Wildfire Smoke Basic

Modeling wildfire smoke in the U.S.A.

Multiple U.S. government agencies and academic research groups have created or adapted existing modeling systems to track the transport of wildfire smoke. A few examples are described below.

NOAA’s High-Resolution Rapid Refresh (HRRR) Smoke Modeling System

Figure 1. HRRR-Smoke Interactive Map Visualization showing vertically integrated smoke.

The High-Resolution Rapid Refresh Smoke (HRRR-Smoke) model is a three-dimensional coupled weather-smoke model based on the Weather Research and Forecasting model coupled to Chemistry (WRF-Chem). The dynamics and physics packages and settings for the meteorology of HRRR-Smoke are based on the experimental version of the HRRR model, which is run in real-time at NOAA/ESRL Global Systems Division (GSD). The HRRR-Smoke modeling system allows simulation of mesoscale flows and smoke dispersion over complex terrain, in the boundary layer and aloft at 3 km spatial resolution over the Contiguous United States (CONUS) domain and is updated every hour. The fire emissions are calculated using the fire detection and characterization data from the Visible Infrared Imaging Radiometer Suite (VIIRS) sensor on the Suomi National Polar-orbiting Partnership (S-NPP) and NOAA-20 satellites, as well as the Moderate Resolution Imaging Spectroradiometer (MODIS) instrument on the Terra and Aqua satellites.

For more information on HRRR-Smoke:

NOAA’s HYSPLIT Atmospheric Transport and Dispersion Modeling System

NOAA’s Air Resources Laboratory (ARL) developed the Hybrid Single-Particle Lagrangian Integrated Trajectory (HYSPLIT) model, which is a modeling system that can compute simple air parcel trajectories as well as simulate complex transport, dispersion, chemical transformation, and deposition. The model calculation method has been developed over 30 years, and is a hybrid between the Lagrangian approach, using a moving frame of reference for the advection and diffusion calculations as the trajectories or air parcels move from their initial location, and the Eulerian methodology, which uses a fixed three-dimensional grid as a frame of reference to compute pollutant air concentrations.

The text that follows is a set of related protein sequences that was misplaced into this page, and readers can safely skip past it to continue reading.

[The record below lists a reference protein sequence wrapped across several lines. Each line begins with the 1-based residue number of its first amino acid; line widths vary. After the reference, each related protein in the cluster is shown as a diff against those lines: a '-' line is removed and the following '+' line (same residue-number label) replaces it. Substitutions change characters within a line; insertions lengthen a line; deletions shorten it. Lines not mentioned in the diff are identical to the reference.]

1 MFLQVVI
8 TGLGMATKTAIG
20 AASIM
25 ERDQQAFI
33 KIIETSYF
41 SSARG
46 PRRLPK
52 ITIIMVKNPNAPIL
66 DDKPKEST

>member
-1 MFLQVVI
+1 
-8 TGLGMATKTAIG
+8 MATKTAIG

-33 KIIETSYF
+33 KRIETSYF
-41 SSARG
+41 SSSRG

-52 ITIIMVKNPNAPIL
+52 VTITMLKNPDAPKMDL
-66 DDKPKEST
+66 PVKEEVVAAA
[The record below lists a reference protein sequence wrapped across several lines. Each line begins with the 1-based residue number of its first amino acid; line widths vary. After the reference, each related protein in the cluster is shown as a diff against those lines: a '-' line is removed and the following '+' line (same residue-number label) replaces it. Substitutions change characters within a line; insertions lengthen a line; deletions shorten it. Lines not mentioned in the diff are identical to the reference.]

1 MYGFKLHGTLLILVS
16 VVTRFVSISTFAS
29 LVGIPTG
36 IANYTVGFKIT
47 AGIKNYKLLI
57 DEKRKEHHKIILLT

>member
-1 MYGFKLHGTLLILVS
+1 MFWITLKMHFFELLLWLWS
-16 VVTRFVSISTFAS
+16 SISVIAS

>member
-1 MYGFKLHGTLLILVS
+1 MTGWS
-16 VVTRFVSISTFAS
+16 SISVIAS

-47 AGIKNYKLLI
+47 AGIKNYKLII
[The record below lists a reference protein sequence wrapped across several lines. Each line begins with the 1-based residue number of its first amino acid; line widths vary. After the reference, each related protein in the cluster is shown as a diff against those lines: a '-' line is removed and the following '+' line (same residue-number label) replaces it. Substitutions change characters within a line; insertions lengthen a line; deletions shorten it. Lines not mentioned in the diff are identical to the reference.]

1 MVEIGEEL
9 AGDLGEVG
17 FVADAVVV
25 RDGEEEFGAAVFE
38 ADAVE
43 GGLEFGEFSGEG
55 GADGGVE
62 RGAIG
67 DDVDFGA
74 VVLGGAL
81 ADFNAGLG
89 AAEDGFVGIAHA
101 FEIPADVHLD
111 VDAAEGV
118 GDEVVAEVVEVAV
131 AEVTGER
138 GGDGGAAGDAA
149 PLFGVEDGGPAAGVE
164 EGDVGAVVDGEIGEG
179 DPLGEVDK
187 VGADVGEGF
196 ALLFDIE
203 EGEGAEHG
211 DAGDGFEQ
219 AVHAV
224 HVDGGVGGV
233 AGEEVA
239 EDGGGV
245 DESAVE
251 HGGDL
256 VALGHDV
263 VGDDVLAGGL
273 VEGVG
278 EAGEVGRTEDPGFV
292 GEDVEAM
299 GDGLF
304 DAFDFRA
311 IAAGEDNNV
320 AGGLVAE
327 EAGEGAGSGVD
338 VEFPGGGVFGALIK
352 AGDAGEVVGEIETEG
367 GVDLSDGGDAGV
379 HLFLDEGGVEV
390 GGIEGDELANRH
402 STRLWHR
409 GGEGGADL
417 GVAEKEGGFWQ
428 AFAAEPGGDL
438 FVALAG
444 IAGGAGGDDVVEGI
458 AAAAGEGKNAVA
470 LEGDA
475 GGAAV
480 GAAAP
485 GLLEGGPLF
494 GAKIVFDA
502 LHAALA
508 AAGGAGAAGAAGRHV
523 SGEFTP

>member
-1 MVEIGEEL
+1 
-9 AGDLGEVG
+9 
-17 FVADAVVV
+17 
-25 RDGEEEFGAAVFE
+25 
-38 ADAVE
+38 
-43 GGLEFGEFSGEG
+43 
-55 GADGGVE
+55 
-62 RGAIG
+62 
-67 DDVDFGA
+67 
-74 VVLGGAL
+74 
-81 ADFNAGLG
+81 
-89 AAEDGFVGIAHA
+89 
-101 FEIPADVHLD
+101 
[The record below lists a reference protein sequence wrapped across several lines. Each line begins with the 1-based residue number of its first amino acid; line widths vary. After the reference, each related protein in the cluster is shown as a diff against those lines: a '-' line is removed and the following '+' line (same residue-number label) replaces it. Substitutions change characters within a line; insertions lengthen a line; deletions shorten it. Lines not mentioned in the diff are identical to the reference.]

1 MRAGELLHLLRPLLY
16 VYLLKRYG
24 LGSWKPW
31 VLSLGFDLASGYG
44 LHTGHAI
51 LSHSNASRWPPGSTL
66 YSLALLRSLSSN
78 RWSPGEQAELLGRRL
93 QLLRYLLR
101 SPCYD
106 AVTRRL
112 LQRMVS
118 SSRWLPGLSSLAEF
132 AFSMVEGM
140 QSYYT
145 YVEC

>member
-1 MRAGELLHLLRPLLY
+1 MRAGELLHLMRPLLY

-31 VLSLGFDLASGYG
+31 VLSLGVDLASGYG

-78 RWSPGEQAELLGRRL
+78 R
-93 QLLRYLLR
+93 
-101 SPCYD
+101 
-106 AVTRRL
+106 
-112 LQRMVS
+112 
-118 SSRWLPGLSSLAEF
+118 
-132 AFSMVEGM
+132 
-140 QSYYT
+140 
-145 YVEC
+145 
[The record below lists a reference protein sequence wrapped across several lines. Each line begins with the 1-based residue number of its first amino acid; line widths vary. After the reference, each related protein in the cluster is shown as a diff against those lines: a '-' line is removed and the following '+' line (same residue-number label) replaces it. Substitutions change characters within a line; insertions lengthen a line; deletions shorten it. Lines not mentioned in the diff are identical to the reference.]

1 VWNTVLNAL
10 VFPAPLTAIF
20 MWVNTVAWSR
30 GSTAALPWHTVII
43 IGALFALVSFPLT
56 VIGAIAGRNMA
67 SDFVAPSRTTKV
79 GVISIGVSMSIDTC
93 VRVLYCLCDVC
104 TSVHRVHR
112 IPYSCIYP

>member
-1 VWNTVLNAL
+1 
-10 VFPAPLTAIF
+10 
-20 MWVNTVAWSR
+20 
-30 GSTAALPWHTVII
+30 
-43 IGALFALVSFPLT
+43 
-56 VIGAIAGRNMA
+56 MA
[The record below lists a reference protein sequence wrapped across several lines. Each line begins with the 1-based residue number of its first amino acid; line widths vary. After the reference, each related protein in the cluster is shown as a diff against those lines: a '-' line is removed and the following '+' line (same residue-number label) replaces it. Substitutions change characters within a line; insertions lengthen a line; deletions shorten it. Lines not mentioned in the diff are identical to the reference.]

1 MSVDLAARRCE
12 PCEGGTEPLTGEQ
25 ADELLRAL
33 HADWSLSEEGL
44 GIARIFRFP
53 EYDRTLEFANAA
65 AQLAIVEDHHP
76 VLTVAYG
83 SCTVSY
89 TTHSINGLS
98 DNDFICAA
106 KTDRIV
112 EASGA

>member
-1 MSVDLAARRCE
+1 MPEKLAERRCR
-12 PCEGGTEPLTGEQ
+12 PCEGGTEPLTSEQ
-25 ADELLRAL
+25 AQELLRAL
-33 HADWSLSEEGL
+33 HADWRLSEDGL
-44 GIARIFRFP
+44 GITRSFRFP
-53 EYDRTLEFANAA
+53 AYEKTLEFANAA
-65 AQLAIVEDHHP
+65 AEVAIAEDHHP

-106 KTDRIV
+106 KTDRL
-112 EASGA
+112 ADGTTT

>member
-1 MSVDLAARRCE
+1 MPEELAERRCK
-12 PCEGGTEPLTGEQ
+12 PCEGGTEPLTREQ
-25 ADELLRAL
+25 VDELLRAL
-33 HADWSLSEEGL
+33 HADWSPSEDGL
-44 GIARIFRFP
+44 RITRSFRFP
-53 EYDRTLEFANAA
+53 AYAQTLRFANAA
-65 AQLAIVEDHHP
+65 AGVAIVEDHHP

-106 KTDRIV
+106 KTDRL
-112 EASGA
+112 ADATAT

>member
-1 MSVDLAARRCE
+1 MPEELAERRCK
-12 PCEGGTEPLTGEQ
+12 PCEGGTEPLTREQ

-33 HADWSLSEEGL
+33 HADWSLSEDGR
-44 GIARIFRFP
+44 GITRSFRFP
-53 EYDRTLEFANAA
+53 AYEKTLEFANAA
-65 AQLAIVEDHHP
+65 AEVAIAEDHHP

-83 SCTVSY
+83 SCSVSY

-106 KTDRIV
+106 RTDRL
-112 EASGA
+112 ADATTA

The HYSPLIT model can be used to estimate the spatial and temporal transport of smoke, in the form of PM2.5, from a prescribed burn using only the location and area of burn as the input.

ARL is additionally developing the HYSPLIT-based Emissions Inverse Modeling System (HEIMS) to estimate wildfire emissions from the transport and dispersion of smoke plumes observed from NOAA’s GOES geostationary satellites. HEIMS uses the smoke patterns observed by these satellites to constrain the model under a four-dimensional variational (4D-Var) data assimilation scheme.

The HYSPLIT model can be run online or downloaded and run on one’s own computer.

For more information on HYSPLIT and its use in smoke modeling:

U.S. Forest Service BlueSky Smoke Modeling Framework

Figure 2. BlueSky viewer showing CMAQ Air Quality Model 1.33km smoke output for the Pacific Northwest domain.

BlueSky is a modeling framework that integrates numerous independent models of fire information, including fire emissions and smoke dispersion. The BlueSky Viewer allows users to visualize the output from the various models linked within the BlueSky modeling framework.

For more information on the BlueSky Modeling Framework:


Figure 3. WRF-SFIRE web portal visualization of the 7/30/23 Eastern Canada Fire Complex simulations for surface PM2.5 tracer.

San Jose State University’s Wildfire Interdisciplinary Research Center (WIRC) fire modeling group develops and runs the coupled fire-atmosphere model (WRF-SFIRE). This modeling system simulates fire behavior as driven by meteorological forcing, and in turn the fire-affected winds are used to simulate the fire’s spread. With the additional coupling of WRF-SFIRE with WRF-CHEM, emission fluxes of chemical species and aerosols can be calculated to create smoke emissions and air quality forecasts.

For more information on WRF-SFIRE:

Additional Resources

The models described above are just a few that have been developed for simulating wildfire smoke. The Interagency Wildland Fire Air Quality Response Program provides a list of additional smoke models on their smoke tools site.

Guide prepared by K. Pitts (08/2023). For corrections or expansions please contact us.